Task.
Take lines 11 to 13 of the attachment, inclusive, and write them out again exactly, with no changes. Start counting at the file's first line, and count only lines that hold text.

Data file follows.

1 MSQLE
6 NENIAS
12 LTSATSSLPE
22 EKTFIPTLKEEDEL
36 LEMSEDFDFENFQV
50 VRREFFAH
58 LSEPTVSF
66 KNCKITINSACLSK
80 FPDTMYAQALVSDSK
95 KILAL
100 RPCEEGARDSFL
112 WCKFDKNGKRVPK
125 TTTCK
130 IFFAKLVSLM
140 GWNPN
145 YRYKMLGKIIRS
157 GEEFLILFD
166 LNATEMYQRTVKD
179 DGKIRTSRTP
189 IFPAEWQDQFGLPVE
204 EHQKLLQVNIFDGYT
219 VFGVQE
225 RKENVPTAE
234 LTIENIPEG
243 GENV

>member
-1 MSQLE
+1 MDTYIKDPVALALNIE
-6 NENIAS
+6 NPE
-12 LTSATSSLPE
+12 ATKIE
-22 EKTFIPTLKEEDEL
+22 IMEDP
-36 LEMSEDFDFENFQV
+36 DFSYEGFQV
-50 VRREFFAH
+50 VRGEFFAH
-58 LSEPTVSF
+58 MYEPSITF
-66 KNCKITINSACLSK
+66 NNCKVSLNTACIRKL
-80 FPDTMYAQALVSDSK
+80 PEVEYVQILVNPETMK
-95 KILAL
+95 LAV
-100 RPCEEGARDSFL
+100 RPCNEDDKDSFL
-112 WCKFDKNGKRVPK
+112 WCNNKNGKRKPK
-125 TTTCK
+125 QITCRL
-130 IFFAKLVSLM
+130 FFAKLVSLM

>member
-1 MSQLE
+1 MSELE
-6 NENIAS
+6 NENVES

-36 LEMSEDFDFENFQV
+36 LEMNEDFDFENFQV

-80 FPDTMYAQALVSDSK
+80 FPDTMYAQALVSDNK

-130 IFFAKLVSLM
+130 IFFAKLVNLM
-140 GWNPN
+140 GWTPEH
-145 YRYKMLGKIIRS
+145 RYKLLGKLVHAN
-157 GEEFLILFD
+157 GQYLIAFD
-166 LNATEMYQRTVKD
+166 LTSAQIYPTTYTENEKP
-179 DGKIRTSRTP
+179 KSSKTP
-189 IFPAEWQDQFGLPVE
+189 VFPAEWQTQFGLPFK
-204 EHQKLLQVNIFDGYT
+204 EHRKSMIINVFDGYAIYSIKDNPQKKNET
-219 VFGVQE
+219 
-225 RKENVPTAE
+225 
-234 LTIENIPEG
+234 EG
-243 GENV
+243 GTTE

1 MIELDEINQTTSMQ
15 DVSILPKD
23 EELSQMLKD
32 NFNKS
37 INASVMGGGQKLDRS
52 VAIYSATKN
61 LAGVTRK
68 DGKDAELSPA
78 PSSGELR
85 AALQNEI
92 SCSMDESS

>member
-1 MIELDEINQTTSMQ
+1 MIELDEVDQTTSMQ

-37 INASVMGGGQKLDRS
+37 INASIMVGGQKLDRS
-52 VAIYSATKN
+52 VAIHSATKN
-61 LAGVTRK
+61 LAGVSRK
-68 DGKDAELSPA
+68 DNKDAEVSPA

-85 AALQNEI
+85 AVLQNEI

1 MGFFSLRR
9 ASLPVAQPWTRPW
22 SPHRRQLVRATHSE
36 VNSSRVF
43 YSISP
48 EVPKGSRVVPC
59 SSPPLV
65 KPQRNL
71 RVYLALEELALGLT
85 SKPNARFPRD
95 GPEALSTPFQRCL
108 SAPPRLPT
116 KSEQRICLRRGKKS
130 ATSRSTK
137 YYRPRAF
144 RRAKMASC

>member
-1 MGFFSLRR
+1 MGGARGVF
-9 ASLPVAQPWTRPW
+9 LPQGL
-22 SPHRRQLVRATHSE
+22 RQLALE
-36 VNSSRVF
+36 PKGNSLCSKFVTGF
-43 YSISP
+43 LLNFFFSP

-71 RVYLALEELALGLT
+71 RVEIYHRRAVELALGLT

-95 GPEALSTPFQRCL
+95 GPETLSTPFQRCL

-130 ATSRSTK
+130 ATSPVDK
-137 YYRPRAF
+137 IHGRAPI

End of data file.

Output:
100 RPCEEGARDSFL
112 WCKFDKNGKRVPK
125 TTTCK